A brief description of the wall system is needed to understand how electrical and plumbing are installed during and after construction. Omnicrete is a “tri-wall” construction system; some think of it as a “sandwiched” wall system. The center component is a solid monolithic, poured in place concrete core which is the structural component of the entire wall system. This solid core is “sandwiched” between two Autoclaved Aerated Concrete (AAC) walls on either side of the core. The “means and methods” of actual assembly on the job site is delineated elsewhere in our reports and not covered here since it is not the focus of this question. Suffice it to say, the finished wall system incorporates 4 inches AAC on either side. That being said, let’s now understand the basic facts about this amazing material called Autoclaved Aerated Concrete commonly known as AAC.

 

During its manufacturing, Autoclaved Aerated Concrete is mixed and cast in forms; several chemical reactions take place that give AAC its light weight (20% – 30% of the weight of concrete) and thermal properties. Aluminum powder reacts with calcium hydroxide and water to form hydrogen. The hydrogen gas foams and doubles the volume of the raw mix (creating gas bubbles up to 3mm [⅛ inch] in diameter). At the end of the foaming process, the hydrogen escapes into the atmosphere and is replaced by air.

 

When the forms are removed from the material, it is solid but still soft. It is then cut into either blocks or panels, and placed in an autoclave chamber for 12 hours under steam pressure. During this steam pressure hardening process, when the temperature reaches 190° Celsius (374° Fahrenheit) and the pressure reaches 8 to 12 bars, quartz sand reacts with calcium hydroxide to form calcium silica hydrate, which gives AAC its high strength (but not as strong as regular concrete) and other unique properties. After the autoclaving process, the material is ready for immediate use on the construction site. Depending on its density, up to 80% of the volume of an AAC block is air. AAC’s low density also accounts for its low structural compression strength. It can carry loads of up to 8 MPa (1,160 PSI), approximately 40% to 50% of the compressive strength of regular concrete. However, when AAC is used as a component of the Omnicrete wall system its deficient structural strength is irrelevant, since the Omnicrete system relies on the solid monolithic center core as the main structural component of the entire wall system. The center core of the Omnicrete wall system alone is stronger than any other wall system currently being used due to its monolithic nature. All other walls systems

 

 

No, in fact, they should charge less; here’s why:

During the exterior wall assembly, Omnicrete installs the electrical conduit (in the center core of the exterior wall) and outlet boxes for switches and plugs for high voltage as well as low voltage (cut into the AAC in the interior the home as well as the exterior of the home during the exterior wall assembly process). Therefore, when the electrician does the rough-in wiring of the home he/she only needs to “push” wires down the conduits and install the respective plugs and/or switches according to the building plans keeping of course within the compliance of proper building codes as he/she normally would. Secondly, unless interior AAC walls are being used, all interior wall partitions are standard construction, and therefore installation is standard and the cost will be identical to conventional construction.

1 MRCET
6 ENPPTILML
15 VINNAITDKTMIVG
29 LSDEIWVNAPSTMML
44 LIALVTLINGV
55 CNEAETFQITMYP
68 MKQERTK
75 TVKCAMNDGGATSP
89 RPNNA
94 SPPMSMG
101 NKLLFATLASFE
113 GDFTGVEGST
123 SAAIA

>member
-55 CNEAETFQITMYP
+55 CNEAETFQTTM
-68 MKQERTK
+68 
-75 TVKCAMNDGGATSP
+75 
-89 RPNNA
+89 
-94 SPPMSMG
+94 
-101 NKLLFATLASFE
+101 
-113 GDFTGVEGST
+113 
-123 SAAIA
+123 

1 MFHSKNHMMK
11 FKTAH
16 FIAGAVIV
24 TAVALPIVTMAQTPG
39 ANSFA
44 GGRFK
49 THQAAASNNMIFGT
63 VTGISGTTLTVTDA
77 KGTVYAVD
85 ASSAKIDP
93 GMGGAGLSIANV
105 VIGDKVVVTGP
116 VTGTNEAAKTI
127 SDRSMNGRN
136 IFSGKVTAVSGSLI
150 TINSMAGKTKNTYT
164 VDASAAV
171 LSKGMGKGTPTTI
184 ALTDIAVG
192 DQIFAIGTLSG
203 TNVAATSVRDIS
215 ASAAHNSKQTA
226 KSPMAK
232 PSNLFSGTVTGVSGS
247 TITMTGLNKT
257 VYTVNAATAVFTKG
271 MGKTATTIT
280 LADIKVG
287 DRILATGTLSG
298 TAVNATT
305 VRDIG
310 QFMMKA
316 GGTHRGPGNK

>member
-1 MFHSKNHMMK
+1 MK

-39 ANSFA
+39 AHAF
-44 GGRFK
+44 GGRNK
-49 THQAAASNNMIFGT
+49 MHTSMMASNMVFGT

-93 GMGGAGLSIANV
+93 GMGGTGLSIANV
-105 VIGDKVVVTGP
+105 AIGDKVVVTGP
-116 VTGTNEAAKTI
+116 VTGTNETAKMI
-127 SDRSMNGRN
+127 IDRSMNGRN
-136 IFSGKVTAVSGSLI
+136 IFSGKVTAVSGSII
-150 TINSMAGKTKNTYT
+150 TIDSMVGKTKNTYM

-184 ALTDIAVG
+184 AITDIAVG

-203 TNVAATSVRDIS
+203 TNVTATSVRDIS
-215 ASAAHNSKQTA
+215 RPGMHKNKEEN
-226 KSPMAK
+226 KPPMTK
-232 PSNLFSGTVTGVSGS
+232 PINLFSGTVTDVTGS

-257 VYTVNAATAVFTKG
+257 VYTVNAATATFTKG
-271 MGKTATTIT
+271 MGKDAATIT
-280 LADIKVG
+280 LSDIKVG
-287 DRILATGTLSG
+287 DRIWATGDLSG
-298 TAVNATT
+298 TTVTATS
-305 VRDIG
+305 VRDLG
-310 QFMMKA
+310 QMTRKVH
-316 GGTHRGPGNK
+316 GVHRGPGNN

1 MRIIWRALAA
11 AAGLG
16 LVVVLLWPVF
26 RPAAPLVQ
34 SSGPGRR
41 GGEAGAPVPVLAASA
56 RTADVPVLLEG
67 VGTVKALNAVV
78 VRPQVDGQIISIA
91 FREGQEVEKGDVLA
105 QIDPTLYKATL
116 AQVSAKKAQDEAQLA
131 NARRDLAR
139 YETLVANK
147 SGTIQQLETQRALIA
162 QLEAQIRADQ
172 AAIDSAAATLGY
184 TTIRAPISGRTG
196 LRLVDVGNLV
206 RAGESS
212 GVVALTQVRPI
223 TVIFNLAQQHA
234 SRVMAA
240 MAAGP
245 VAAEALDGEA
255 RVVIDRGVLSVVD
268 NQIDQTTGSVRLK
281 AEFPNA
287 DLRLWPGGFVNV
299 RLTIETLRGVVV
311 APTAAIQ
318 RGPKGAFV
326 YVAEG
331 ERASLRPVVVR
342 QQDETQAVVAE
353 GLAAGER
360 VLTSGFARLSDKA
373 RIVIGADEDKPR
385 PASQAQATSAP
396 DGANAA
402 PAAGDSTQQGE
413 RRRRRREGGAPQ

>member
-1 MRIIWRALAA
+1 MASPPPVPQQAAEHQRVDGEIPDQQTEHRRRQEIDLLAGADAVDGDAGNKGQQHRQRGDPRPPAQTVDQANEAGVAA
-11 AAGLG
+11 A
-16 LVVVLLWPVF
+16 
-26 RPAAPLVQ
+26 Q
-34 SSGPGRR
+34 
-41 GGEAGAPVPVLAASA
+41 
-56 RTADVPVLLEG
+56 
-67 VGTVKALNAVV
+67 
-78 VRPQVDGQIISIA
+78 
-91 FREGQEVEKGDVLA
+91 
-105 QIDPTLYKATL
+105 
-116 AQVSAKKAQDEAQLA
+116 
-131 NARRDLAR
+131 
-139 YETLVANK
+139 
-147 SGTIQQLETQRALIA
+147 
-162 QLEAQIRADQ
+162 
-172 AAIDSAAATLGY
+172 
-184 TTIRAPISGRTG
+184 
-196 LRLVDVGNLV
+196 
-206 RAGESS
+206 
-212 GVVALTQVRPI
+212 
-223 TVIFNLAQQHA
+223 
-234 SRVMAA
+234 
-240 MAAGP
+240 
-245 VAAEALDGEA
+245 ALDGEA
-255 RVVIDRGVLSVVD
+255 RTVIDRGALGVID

Most often the number of lineal feet of interior partition walls is far greater than the lineal feet of exterior walls. Therefore, most of rough-in wiring and placement of switches and plugs are standard anyway (normally, 60% to 70% of plugs and switches are placed on interior wall partitions and again will be standard installation). Accordingly, the electrician has LESS work to do when exterior walls are rough-in wired since the conduit and electrical boxes for plugs and switches are already in place. Therefore, logic should dictate that the electrician’s installation cost should be less on exterior walls and again, the same for interior walls.

 

It has been our experience that electricians however, try and get more? That is why the electrician should discuss the wall system with us before they issue comments and prices for electrical rough-in wiring to their clients. In this discussion, we have been referring to rough-in wiring. Please understand that appliances and the instillation thereof are the same with, or without using the Omnicrete wall system. Another point about the “trades” such as electricians; most trades professionals feel more comfortable working with what they are familiar with and if they are asked to work with something they have never seen it would be tempting for them to give you a higher price and/or a negative comment that it will cost them more time and therefore cost the home owner or builder more and consequently cost the homeowner more. By speaking to us first and getting educated on the many benefits of the system from a standpoint of workmanship they should give you the same price as standard construction or even less. It has been our experience, that most electricians resist working with our system until they understand the means and methods of the system. Every time an electrician completes his/her first job they always ask to be invited to bid other jobs.